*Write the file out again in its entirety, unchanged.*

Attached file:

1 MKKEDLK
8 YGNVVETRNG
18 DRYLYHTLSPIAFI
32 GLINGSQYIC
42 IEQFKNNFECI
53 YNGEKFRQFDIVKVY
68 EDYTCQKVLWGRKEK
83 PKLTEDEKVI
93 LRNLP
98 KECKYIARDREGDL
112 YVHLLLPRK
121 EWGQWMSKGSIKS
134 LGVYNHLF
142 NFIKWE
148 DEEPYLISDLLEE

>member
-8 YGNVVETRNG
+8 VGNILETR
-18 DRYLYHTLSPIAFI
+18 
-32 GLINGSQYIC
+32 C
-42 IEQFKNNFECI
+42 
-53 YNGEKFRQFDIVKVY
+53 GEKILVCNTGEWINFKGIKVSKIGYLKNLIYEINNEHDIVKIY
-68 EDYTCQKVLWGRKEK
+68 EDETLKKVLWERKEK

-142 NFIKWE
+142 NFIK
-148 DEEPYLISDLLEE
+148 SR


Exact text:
1 MKKEDLK
8 YGNVVETRNG
18 DRYLYHTLSPIAFI
32 GLINGSQYIC
42 IEQFKNNFECI
53 YNGEKFRQFDIVKVY
68 EDYTCQKVLWGRKEK
83 PKLTEDEKVI
93 LRNLP
98 KECKYIARDREGDL
112 YVHLLLPRK
121 EWGQWMSKGSIKS
134 LGVYNHLF
142 NFIKWE
148 DEEPYLISDLLEE

>member
-8 YGNVVETRNG
+8 VGNILETR
-18 DRYLYHTLSPIAFI
+18 
-32 GLINGSQYIC
+32 C
-42 IEQFKNNFECI
+42 
-53 YNGEKFRQFDIVKVY
+53 GEKILVCNTGEWINFKGIKVSKIGYLKNLIYEINNEHDIVKIY
-68 EDYTCQKVLWGRKEK
+68 EDETLKKVLWERKEK

-142 NFIKWE
+142 NFIK
-148 DEEPYLISDLLEE
+148 SR